Dr. Brown provided his report to the court on April 18, 2011. He wrote that each parent "offered an array of advantages and disadvantages for assuming [the primary caretaking role]." The psychologist ultimately expressed his opinion that it was in the best interests of the children to reside primarily with their father because he appeared more capable of placing them in a more "structured and calm environment with minimal involvement in the divorce process." Dr. Brown also recommended regular visitations with their mother, given their strong attachment to their mother and her positive attributes.

On May 13, 2011, Arnie filed an application to modify temporary custody. The court held a hearing on July 26, 2011, and issued its order on August 16, 2011. The order repeated findings from the psychologist's report-specifically that Rene was involving the children in the emotional process of the divorce. The court determined the findings were supported by the record and transferred the temporary physical care of the children to Arnie, with visitation for Rene.

The district court heard six days of testimony in the dissolution case during January and February 2012. On April 18, 2012, the court issued the decree- ordering joint legal custody, placing physical care of the children with Arnie, and granting liberal visitation for Rene. After dividing the marital estate, the court ordered Arnie to make an equalization payment to Rene in the amount of $68,000. The decree also ordered Arnie to pay spousal support to Rene in the amount of $2000 per month for three years.

Rene filed a motion to amend and enlarge under Iowa Rule of Civil Procedure 1.904, asking-among other things-for the physical care order to be reconsidered, the property division amended, and the spousal support duration be increased to ten years. The court issued an order on May 25, 2012, denying the substance of the motion. Rene now appeals.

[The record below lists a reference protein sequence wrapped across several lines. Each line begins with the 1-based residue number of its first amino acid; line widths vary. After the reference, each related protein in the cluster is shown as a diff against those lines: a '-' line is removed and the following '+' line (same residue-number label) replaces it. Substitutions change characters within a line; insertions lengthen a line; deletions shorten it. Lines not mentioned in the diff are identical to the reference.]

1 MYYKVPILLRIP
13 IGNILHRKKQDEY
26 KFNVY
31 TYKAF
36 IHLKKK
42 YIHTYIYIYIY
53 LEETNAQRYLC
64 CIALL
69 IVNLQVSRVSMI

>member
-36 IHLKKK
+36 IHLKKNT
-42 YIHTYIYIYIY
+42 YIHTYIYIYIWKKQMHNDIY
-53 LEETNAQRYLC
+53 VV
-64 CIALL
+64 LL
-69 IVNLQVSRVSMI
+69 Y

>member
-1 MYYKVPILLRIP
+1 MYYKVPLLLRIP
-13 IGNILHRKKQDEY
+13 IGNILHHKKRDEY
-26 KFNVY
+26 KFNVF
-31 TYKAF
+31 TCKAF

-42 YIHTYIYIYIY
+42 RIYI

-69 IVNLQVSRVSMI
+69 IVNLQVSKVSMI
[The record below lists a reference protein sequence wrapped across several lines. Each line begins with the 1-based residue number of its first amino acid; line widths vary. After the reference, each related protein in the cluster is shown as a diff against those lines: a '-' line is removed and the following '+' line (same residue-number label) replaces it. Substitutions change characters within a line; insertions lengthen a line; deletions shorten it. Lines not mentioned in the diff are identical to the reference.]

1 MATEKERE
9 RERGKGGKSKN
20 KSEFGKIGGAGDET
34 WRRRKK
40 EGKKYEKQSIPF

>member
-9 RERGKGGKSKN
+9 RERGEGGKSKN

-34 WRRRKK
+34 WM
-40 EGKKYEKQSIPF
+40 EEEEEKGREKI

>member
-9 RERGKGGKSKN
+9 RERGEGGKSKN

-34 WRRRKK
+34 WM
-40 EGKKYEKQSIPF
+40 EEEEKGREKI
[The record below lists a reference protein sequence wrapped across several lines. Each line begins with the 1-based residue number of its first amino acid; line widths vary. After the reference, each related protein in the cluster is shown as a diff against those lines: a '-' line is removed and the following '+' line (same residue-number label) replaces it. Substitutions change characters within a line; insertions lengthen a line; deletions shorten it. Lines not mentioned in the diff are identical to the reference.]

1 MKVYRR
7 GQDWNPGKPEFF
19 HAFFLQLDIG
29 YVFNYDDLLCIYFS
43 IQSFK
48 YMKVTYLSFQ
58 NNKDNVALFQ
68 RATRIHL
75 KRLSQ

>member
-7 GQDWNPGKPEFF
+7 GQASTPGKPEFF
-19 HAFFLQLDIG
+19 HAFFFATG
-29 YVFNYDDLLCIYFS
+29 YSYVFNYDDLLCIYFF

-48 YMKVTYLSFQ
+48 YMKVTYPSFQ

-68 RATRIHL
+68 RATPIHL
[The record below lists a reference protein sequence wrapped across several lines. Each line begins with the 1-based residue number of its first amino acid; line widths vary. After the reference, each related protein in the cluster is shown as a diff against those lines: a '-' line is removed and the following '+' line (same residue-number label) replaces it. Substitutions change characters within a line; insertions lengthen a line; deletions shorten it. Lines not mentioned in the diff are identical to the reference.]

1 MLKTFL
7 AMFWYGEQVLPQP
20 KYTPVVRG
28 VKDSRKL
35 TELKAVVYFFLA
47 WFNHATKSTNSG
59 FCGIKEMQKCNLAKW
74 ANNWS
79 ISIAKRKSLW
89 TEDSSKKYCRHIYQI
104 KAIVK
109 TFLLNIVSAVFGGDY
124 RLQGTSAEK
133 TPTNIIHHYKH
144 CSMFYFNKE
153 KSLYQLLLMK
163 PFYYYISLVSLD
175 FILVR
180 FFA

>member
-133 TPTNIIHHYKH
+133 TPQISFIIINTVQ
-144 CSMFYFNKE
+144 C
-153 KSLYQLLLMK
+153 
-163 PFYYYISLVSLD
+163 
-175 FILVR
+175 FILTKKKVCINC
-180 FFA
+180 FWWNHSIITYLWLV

II. Scope and Standards of Review

We review dissolution cases de novo. Iowa R. App. P. 6.907; In re Marriage of Veit, 797 N.W.2d 562, 564 (Iowa 2011). Our de novo review entails examining the whole trial record and deciding anew the issues raised on appeal, but we perform these tasks realizing the district court had the advantage of seeing and listening to the parties and witnesses. See In re Marriage of Zabecki, 389 N.W.2d 396, 398 (Iowa 1986). Based on that realization, we credit the factual findings of the district court, especially as to the demeanor and believability of witnesses, but are not bound by them. Iowa R. App. P. 6.904(3)(g); In re Marriage of Fennelly, 737 N.W.2d 97, 100 (Iowa 2007). In custody matters, our overriding concern is the best interests of the children. Iowa R. App. P. 6.904(3)(o). Because we base our decision on the unique facts of each case, precedent is of little value. In re Marriage of Brown, 776 N.W.2d 644, 647 (Iowa 2009).

We afford the district court considerable latitude in its determination of spousal support under the statutorily enumerated factors, and will disturb its finding only when the award is inequitable. In re Marriage of Spiegel, 553 N.W.2d 309, 319 (Iowa 1996).

III. Discussion

Rene asks us to modify the dissolution decree in three ways: by changing the grant of physical care; by increasing Arnie's equalization payment; and by awarding greater spousal support. For the following reasons, we decline to order the requested modifications.

A. Physical Care

The goal for custody arrangements is to assure the children "the opportunity for the maximum continuing physical and emotional contact with both parents after the parents have separated or dissolved the marriage." Iowa Code § 598.41(1)(a) (2011). In considering what custody arrangement is in the best interests of the children, courts are to consider a number of factors, including whether each parent would be a suitable custodian, the parents' ability to communicate regarding the children's needs, the continuity of caregiving both before and after the parents' separation, each parents' ability to support the other's relationship with the children, the children's wishes in the context of their age and maturity, the safety of the children, and whether there is a history of domestic abuse. Iowa Code § 598.41(3).

The district court appropriately weighed these factors before granting joint legal custody and physical care to Arnie. The court recognized Rene had been the primary caretaker of the children through the marriage and acknowledged that A.K. and M.K. expressed a strong desire to live with their mother. On the other side of the fulcrum, the court found Rene demonstrated by her words and actions that she could not support Arnie's relationship with the children, and in fact, fostered an attitude of disrespect toward him. The court credited Arnie's testimony that the girls are growing more comfortable in his care. The court also found it significant, as do we, that the girls' attendance at school improved markedly while they have been living primarily with their father.

Because the district court serves as our eyes and ears on the ground, we choose to defer to its detailed factual findings reached after six days of observing the parties at trial. In doing so, we address three particular concerns raised by Rene on appeal.